The Cortland County Legislature Government Operations committee will hear a proposal to switch retiring and retired county employees to a Medicare Advantage healthcare plan at tomorrow’s meeting.
The measure, if approved, is meant to cut costs for the county, but would change the way some retirees can seek care. Benefits, including retirement healthcare, have long been touted by legislators as an edge the county has as an employee over others in the private sector.
The proposed Medicare Advantage and Prescription Drug benefit plans (MAPD) would run through United HealthCare. The county would be buying into the plan through the Broome County Purchasing Alliance (BCPA), but have its own separate contract with United that would start next January if approved by the County Legislature, a resolution proposed for tomorrow’s Government Operations meeting states. The resolution adds that the county reviewed four different proposals for MAPD plans. Readers can find the meeting’s agenda here.
Typically, Medicare Advantage plans help employers save on healthcare benefits, while also covering some specific gaps original Medicare plans do not cover. For instance, a Medicare plan would not cover dental or vision care.
However, often Medicare Advantage plans can also introduce networked coverage for those seeking care. An original Medicare plan can allow individuals to seek care at any facility in the country that takes Medicare insurance, according to Medicare.gov. Under some Medicare Advantage plans, individuals would be under rules applied to private insurance holders, meaning some providers could be outside their network, resulting in further out-of-pocket costs.
The Medicare website also states providers can join or leave a plan’s network at any time during the year. Plan administrators can also change the providers in the network at any time during the year.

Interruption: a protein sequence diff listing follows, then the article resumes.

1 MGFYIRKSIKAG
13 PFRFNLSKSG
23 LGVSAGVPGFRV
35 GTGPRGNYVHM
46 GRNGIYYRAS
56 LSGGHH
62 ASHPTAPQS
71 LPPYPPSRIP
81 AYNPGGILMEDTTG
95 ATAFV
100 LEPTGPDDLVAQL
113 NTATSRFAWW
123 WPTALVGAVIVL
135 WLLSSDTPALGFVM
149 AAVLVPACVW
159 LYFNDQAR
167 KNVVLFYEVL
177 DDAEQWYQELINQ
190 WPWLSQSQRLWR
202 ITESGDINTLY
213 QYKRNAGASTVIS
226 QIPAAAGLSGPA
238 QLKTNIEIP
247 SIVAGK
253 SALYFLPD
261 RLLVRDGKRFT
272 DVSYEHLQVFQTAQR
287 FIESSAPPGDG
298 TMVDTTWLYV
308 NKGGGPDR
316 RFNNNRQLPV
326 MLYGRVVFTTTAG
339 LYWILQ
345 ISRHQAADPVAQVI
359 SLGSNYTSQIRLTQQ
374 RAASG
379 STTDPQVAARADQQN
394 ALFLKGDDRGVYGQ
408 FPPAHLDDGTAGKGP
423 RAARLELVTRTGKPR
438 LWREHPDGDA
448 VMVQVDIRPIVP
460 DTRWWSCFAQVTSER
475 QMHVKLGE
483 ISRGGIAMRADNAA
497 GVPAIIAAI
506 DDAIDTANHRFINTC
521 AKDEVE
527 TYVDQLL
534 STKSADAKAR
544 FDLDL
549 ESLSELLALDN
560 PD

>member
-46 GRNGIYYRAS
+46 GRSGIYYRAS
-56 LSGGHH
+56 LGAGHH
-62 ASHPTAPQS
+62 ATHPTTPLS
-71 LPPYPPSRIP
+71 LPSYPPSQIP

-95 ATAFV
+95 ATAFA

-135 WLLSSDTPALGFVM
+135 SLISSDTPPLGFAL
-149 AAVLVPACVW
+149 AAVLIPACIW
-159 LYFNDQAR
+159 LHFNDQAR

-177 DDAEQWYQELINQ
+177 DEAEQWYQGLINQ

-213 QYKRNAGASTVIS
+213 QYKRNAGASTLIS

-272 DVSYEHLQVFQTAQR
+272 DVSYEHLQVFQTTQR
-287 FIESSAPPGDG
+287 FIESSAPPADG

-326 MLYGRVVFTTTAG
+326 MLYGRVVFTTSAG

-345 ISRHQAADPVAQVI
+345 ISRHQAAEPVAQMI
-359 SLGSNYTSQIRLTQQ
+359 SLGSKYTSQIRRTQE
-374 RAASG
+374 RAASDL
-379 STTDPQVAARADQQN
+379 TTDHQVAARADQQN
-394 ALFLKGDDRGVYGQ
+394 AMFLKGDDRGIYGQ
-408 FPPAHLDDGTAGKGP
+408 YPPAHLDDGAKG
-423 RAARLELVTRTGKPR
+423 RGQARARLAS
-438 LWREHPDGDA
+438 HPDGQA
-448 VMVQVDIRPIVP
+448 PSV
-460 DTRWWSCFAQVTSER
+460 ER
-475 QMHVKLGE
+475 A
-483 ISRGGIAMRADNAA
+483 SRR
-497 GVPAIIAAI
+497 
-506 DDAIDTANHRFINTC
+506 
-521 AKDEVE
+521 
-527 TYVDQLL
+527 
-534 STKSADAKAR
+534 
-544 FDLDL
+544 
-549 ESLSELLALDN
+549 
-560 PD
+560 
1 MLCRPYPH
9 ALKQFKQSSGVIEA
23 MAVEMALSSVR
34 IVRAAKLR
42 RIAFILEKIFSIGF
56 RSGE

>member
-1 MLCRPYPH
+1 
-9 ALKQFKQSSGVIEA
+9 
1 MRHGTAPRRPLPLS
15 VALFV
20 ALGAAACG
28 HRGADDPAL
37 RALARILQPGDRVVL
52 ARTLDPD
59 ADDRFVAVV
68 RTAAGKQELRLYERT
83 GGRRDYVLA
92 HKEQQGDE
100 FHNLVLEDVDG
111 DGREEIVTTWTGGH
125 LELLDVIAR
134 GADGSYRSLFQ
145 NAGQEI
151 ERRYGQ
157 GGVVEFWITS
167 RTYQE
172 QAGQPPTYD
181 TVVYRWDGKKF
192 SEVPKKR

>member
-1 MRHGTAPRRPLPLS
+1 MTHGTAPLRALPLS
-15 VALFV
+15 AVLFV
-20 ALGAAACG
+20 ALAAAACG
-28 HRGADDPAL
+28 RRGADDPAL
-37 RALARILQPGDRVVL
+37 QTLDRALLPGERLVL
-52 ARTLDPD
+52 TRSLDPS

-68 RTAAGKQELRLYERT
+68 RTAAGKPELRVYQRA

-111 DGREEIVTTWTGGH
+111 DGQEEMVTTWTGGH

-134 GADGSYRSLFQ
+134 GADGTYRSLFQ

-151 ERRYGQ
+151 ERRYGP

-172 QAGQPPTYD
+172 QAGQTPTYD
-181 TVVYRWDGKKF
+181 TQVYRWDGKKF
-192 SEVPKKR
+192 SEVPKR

How a recent judicial ruling was handled in NYC
These private insurance components of MAPD plans were the subject of a recent judicial ruling in New York City, where a local judge barred the city from switching its retirement healthcare plan to an Advantage plan administered by Aetna. The plan would have saved the city $600 million.
State Supreme Court Judge Lyle Frank noted in his decision last week the city had made promises to workers that their post-retirement insurance plan would be Medicare. New York City workers have said in the past the plan would make it more costly to seek care and get approved for more complex procedures.
Presentation on the MAPD plans
Cortland County Legislators will hear a presentation on MAPD plans tomorrow. If they greenlight the measure, the whole Legislature could vote on the switch to MAPD plans at their Aug. 24 meeting.
Laurie Leonard, the county’s personnel officer, did not respond for comment on the MAPD plan’s benefits to workers and the county by the time of publication.